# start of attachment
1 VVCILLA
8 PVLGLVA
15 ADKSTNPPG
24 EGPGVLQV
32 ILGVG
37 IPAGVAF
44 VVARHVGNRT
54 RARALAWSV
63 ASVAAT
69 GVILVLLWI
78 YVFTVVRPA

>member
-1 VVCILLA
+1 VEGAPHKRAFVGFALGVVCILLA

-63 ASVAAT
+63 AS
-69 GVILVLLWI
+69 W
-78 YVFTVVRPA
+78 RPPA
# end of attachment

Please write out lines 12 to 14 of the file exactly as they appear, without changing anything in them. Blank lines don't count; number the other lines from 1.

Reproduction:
>member
-1 VVCILLA
+1 VEGAPHKRAFVGFALGVVCILLA